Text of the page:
In addition, several thousand people work with the fish on land. There are more than 100 fish factories in Lofoten. When the fishing is at its peak, handling all the fish can be a problem. When times are worse, they don’t have enough to do.

An atmosphere of intense treasure hunting and romance

Lofoten fishing is a fantastic sight. The boats start fishing when the signal goes off at 6 in the morning. Everyone leaves at the same time. Sometimes it’s a race to reach the fishing grounds first. The first boat has the best starting position.

Lofoten fishing brings with it an aura of intense treasure hunting and romance. Not strange. The events have a spectacular setting around them. Beautiful mountains, a majestic light and vessels of all shapes and colors. Fishermen from all over the country. Trade and life.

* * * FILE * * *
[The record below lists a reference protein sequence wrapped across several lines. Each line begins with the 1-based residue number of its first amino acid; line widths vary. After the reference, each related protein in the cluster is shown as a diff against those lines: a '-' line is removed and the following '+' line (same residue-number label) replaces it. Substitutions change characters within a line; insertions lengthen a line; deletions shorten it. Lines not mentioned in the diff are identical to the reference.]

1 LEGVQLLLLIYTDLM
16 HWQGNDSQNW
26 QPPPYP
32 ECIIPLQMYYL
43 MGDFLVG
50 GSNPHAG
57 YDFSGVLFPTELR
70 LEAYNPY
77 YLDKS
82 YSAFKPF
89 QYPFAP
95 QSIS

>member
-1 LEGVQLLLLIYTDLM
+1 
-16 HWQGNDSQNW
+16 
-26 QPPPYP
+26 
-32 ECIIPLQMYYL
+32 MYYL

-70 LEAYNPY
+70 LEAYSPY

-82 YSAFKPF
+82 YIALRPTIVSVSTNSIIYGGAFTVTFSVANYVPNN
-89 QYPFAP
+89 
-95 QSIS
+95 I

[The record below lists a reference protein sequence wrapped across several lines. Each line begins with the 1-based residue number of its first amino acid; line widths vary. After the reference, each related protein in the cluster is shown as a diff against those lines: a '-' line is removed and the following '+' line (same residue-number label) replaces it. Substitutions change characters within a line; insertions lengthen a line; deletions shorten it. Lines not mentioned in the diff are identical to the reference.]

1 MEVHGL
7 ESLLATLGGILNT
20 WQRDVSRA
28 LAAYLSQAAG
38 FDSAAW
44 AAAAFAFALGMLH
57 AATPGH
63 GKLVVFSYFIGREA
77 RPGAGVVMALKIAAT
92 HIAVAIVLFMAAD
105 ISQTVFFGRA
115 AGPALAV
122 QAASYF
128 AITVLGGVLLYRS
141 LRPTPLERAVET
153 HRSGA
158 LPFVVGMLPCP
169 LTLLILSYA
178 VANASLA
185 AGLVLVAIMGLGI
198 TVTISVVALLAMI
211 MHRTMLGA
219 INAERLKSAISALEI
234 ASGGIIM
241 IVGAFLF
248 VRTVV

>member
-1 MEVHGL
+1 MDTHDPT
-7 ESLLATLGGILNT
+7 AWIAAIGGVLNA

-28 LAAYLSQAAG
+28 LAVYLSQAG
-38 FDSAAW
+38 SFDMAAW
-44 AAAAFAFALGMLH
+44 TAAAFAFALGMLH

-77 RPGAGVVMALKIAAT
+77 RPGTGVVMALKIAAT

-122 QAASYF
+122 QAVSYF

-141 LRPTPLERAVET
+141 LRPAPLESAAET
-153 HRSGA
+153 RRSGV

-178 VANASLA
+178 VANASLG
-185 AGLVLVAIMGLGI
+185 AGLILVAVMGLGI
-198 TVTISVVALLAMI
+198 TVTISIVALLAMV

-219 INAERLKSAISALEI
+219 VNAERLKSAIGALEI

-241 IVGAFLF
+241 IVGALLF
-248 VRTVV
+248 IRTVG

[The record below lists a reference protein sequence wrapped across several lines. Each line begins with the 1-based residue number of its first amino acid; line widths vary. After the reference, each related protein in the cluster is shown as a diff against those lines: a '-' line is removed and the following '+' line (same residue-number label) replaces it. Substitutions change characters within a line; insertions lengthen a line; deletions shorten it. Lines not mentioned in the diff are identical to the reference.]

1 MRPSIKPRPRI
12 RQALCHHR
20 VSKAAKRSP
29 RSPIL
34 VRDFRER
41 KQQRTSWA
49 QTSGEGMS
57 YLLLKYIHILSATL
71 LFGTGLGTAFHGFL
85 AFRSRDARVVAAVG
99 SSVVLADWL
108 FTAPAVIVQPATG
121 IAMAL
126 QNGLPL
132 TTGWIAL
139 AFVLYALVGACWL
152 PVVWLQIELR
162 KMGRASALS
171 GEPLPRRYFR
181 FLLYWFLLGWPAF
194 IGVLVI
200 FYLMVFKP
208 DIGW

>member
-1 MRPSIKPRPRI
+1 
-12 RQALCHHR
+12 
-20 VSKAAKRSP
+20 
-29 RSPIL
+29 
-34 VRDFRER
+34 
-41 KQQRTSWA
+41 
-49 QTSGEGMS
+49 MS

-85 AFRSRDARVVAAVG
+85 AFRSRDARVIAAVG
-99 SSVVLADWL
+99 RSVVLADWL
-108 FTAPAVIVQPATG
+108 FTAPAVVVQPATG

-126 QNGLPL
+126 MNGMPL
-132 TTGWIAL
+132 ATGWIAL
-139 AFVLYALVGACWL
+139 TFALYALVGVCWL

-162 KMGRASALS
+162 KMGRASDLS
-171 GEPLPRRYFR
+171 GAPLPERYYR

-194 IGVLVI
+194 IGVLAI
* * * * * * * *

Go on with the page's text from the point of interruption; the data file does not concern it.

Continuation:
Lofoten has always appealed to artists. Over the years, they have come from all parts of the world to gather impressions here. No one can say how many works of art have been inspired by Lofoten fishing and the atmosphere around it. There are probably thousands.

An increasing number of tourists find their way to Lofoten, also in winter – more than 200,000 a year. But for the fishermen, Lofoten above all means hard and cold days, bad weather and a struggle for survival. Nevertheless, there is always room for a little color in the gray everyday life. An old fisherman from Svolvær had a habit of kissing the first skrei he caught. But that was the only joy he allowed himself before the struggle began.


Frank A. Jenssen, “Book on Lofoten fishing”, 1984. Forlaget Nord.

Great Norwegian Encyclopedia, “Lofoten fishing”. Retrieved 8/15/23. URL: https://snl.no/lofotfisket